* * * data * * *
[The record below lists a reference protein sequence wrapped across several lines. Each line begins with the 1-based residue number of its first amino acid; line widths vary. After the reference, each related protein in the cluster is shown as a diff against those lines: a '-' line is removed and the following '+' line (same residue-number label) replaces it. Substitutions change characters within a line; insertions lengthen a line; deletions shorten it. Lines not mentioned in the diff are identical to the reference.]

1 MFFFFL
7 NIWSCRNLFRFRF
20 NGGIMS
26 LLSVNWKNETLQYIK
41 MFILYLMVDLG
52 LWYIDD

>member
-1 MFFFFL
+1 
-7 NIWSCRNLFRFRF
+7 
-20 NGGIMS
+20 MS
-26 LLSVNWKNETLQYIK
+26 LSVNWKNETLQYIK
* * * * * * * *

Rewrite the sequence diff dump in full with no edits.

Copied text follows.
[The record below lists a reference protein sequence wrapped across several lines. Each line begins with the 1-based residue number of its first amino acid; line widths vary. After the reference, each related protein in the cluster is shown as a diff against those lines: a '-' line is removed and the following '+' line (same residue-number label) replaces it. Substitutions change characters within a line; insertions lengthen a line; deletions shorten it. Lines not mentioned in the diff are identical to the reference.]

1 MFFFFL
7 NIWSCRNLFRFRF
20 NGGIMS
26 LLSVNWKNETLQYIK
41 MFILYLMVDLG
52 LWYIDD

>member
-1 MFFFFL
+1 
-7 NIWSCRNLFRFRF
+7 
-20 NGGIMS
+20 MS
-26 LLSVNWKNETLQYIK
+26 LSVNWKNETLQYIK